The International Monetary Fund will systematically address corruption and its impact on economic growth with all its member countries under new guidelines launched on Sunday.
The new policy also tackles how rich countries contribute to corruption in the developing world by failing to prevent bribery and money laundering or by allowing anonymous corporate ownership.
“We know that corruption hurts the poor, hinders economic opportunity and social mobility, undermines trust in institutions and causes social cohesion to unravel,” IMF Managing Director Christine Lagarde said in a statement.
“We have now adopted a framework for enhanced engagement on governance and corruption that aims for a more systematic, evenhanded, effective and candid engagement with member countries.”
Corruption and poor governance sap economic growth and exacerbate inequality, according to the IMF, and the new policy framework ensures the institutions will hold all members to the same standards — something it had not always done.
The new policy comes as Ukrainian authorities work to implement stringent new anticorruption reforms at the behest of the IMF, which has held up the latest instalment of a $17.5 billion aid package.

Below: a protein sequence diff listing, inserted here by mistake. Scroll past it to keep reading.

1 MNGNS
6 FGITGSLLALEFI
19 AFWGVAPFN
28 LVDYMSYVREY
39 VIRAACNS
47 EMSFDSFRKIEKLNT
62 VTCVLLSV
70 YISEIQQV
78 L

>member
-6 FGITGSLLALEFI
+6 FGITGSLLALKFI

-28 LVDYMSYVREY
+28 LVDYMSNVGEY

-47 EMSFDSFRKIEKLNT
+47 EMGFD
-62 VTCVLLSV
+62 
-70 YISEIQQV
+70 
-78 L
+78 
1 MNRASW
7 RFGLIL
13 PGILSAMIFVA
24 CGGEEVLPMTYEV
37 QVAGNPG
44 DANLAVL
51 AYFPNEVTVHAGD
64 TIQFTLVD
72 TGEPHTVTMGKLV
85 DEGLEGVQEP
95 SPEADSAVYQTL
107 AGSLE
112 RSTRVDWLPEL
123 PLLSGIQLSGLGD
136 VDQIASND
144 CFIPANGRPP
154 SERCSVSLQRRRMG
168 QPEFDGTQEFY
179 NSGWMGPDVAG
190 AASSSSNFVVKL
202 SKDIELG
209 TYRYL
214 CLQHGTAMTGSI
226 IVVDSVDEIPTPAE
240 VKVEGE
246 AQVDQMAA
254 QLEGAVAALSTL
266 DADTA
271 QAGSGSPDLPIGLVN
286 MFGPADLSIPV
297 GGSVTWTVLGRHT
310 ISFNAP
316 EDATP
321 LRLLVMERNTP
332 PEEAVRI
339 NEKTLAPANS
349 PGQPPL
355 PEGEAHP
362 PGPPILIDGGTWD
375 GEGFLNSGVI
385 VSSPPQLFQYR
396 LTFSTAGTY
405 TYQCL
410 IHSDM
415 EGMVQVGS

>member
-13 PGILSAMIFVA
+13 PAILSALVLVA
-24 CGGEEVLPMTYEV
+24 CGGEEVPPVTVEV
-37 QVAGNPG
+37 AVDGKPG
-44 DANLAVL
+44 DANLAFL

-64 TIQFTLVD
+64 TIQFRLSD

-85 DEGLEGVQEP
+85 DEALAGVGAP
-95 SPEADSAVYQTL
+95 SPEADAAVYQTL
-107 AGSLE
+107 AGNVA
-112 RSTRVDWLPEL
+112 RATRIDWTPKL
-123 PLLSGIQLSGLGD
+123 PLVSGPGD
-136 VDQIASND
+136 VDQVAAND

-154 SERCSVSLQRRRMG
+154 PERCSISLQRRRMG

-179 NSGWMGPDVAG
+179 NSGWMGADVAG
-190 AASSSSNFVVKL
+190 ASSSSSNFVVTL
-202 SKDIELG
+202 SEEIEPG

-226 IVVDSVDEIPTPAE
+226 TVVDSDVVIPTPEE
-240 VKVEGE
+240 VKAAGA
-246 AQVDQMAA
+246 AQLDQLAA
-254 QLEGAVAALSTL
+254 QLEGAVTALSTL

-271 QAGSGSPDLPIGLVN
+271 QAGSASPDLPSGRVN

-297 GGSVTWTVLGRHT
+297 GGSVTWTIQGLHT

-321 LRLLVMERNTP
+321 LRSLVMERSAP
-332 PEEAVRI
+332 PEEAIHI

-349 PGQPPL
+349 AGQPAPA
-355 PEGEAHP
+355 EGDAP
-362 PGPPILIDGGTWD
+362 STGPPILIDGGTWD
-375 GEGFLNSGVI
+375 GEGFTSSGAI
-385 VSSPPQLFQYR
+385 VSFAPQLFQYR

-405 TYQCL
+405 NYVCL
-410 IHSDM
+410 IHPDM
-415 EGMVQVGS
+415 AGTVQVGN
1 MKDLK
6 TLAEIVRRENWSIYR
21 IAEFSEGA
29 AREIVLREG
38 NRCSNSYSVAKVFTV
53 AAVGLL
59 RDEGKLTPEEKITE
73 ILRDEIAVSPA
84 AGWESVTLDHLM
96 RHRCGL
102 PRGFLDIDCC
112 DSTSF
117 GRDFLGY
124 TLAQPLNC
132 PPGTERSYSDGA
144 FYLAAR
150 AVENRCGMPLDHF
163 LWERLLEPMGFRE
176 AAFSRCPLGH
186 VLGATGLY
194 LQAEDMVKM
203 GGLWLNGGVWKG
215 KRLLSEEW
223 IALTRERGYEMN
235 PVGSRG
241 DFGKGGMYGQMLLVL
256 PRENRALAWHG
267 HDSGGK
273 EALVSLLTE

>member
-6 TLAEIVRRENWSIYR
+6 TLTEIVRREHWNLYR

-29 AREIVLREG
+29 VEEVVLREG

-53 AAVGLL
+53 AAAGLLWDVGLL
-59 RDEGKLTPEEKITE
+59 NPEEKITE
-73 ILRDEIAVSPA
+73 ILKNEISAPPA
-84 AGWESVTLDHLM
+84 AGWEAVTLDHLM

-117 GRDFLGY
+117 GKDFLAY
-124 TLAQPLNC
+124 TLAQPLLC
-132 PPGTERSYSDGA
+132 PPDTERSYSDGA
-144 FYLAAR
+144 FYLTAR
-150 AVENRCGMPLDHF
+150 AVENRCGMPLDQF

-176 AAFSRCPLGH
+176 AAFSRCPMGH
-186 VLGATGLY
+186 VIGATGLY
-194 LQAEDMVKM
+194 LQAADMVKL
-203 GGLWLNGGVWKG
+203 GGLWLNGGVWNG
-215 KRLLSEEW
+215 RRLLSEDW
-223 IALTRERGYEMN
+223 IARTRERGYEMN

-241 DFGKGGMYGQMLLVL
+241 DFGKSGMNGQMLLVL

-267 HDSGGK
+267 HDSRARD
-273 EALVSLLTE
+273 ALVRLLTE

The revised good governance guidelines, which take effect on July 1, follows a recent review of the IMF’s 20-year-old policy framework which concluded the fund had sometimes employed euphemisms when discussing corruption in member states — leaving local officials unclear about IMF concerns.
And IMF analysis sometimes failed to apply the same standards evenly to all members.
Under the new guidelines approved by the IMF board on April 6, the fund will discuss good governance concerns in all annual economic reviews of member countries.
IMF officials however say they do not expect the policy will lead to more stringent conditions on loans, which go to a minority of the fund’s 189 members and which already include anti-corruption provisions.
The fund also will rely on the findings of outside transparency campaigners who have criticized the existence of tax and corporate havens in advanced economies as a conduit for illicit financial flows to and from poorer countries.
However, the IMF will not investigate specific instances of corruption.
Rather it will focus on the strength of key economic institutions: fiscal and central bank governance, market regulation, the rule of law and policies on money laundering and countering terrorism financing.
IMF analysis suggests falling 25 notches on a corruption index could shave as much as 0.5 percentage points off a country’s annual growth — amounting to tremendous economic losses over multiple years.